What happened at the Democratic National Convention 2020?


The Democratic National Convention (DNC) for the 2020 election lasted from the 17th August to the 20th and saw speakers from across the country spreading their message- to vote for Joe Biden on the 3rd November. The DNC is the way that the Democratic Party formally appoints their nominee to run for President of the United States and attempts to unite the party behind a figurehead, after sometimes divisive races to become the nominee. This year was no different and a variety of speakers gave Biden their wholehearted support from Barack Obama to Colin Powell. Biden’s acceptance speech was the shortest of any Democratic nominee since 1984 when Walter Mondale’s speech lasted 32 minutes. With Covid-19 preventing large gatherings, this convention was held online, which meant that it was a different style of convention than usual. The real question is, how will it have effected the race to the White House?

There was a real range of speakers on display this year as old Presidents Obama and Clinton said their piece but there were a couple of surprises in Colin Powell and John Kasich, both of whom are typically Republican in their allegiances. Powell emphasised Biden’s moral character in his speech together with the need for strong leadership in tackling climate change and the prevention of nuclear proliferation. Kasich described America as being at a ‘crossroads’ with a choice between division under another Trump administration or pulling together as a nation with Biden as President. If staunch Republicans like Powell and Kasich are breaking ranks how many more Republicans might break ranks in November? It might be that they are very much in the minority, as polling shows that President Trump’s popularity among Republicans remains as high as 87% (taken from an average of polls with Republican voters).

There were also speeches from those on the left of the Democratic Party as Bernie Sanders and Elizabeth Warren gave Biden their wholehearted support too. It is possible that this level of cohesion was only made possible at this convention due to the fact that it was online. At a usual convention, there is the convention floor with many of each candidates supporters in separate areas, these areas show quite how divided the large umbrella parties of America are. As it was online, these potential hostilities were completely avoided. The range of speakers was complimented with some non-political orators too with Brayden Harrington getting some of the limelight when he spoke about how Biden has given him advice about coping with a stutter, which Biden himself had as a child too. When all the delegates called in to announce the votes of their particular states it is hard not to appreciate how many people the Democratic Party represent.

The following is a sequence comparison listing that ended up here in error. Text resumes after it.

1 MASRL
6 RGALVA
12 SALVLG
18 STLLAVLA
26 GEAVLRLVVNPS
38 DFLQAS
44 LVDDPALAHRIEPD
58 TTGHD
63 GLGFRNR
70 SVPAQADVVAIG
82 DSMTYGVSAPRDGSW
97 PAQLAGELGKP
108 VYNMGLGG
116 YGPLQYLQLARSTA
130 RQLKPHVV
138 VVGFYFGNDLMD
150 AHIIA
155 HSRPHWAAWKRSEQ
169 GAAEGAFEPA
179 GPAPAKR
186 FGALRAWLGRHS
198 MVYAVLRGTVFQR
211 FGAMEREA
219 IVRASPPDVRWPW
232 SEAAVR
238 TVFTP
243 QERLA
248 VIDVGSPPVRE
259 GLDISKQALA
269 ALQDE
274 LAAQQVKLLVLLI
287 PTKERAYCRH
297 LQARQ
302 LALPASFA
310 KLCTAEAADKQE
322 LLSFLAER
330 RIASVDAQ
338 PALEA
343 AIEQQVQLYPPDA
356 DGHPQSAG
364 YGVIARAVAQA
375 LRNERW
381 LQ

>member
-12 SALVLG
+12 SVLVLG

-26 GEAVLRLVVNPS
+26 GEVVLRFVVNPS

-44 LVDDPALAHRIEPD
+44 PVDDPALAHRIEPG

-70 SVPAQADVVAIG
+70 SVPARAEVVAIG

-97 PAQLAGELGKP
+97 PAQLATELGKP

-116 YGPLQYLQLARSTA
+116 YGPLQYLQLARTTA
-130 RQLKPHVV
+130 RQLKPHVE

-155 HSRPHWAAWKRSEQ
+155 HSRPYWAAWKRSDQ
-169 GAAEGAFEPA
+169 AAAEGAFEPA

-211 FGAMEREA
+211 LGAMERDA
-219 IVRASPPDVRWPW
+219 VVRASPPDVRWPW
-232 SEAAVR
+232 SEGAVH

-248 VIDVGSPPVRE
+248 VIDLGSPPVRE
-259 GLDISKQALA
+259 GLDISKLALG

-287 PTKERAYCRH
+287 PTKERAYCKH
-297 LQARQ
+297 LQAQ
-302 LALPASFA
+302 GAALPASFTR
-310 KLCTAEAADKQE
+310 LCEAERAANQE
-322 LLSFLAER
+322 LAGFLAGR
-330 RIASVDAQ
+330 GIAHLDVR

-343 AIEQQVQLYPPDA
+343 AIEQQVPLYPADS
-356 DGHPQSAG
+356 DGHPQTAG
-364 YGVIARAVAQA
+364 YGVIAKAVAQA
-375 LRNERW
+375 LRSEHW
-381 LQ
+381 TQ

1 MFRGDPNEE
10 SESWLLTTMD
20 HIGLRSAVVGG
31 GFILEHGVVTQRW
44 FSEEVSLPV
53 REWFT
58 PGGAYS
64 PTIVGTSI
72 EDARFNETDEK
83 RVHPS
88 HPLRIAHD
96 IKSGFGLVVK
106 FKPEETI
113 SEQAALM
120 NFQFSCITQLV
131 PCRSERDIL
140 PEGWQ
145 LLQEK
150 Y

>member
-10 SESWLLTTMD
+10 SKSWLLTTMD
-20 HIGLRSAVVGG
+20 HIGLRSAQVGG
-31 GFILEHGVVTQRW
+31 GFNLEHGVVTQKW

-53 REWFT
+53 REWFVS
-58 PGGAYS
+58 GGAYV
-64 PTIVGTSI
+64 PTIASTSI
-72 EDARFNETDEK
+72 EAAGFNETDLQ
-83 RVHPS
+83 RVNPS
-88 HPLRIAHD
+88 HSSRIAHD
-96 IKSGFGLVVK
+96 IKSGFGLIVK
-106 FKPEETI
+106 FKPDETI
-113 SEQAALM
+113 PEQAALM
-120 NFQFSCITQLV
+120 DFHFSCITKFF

A few of the key themes from the convention were Covid, universal healthcare, positive impacts of immigration, Trump’s foreign policy and the virtues of Biden. Barack Obama broke from tradition by naming President Trump in his critiques and stating that he has not grown into the role of President. Barack stated that he expected the President to be the ‘custodian of this democracy, regardless of the ego’ and that Trump had treated the presidency like a ‘reality show’. There were many critiques of Trump’s policies both domestic and abroad- Michelle Obama criticised Trump’s handling of Covid-19 due to the high death toll and economic damage. The majority of the speakers testified to Biden’s quality of character and ability to help the country come together and recover from Covid and the social unrest around the BLM movement. Kamala Harris the Vice President nominee mentioned the need for action around racial injustices as one of her top priorities if she gets into office.

Trump has criticised Biden along with both Barack and Michelle Obama’s speeches by saying that Biden’s was ‘just words’ and that Michelle Obama’s was ‘divisive’ without many facts. In regards to Barack Obama, Trump threw aspersions to the supposed ‘Obamagate’ scandal which is still yet to have any actual clarity and also criticised Obama for not giving Biden his support earlier in the campaign. Biden did not refer to Trump directly by name once in his speech, as he instead used the rhetoric of light and dark to describe the difference between the two candidates. Throughout the convention, it seemed the Democratic Party are attempting to make this election less of a dog fight and more of character contrast.

It seems that Biden has managed to steer the Democratic Party into the centre as democrats across the country are desperate to remove President Trump from office. Even the more extreme wings of the Democratic party are willing to unite in support of an attempt to win back the White House. With the House firmly in Democrat hands and the Senate in the balance, the world is holding its breath for the election in November. Some have described this national decision as life-changing and it is hard to see the stakes being higher as the country is gripped by a pandemic and an imminent global recession. Biden’s strategy so far appears to be to stay out of the way and at home while Trump stirs up the Democratic base with his treatment of BLM protestors and handling of the pandemic.

The convention went smoothly and without any major incidents to derail the message, so the democrats will be pleased. If Biden ends up losing on the 3rd November he will not be able to blame this convention. Polling still shows the presidential race to be close which begs the question, will staying out of the limelight be enough to get Biden into the White House? Only time will tell. 

You can expect more coverage of the US election in the weeks to come and SCAN will have some commentary on the debates that will be held towards the end of September.

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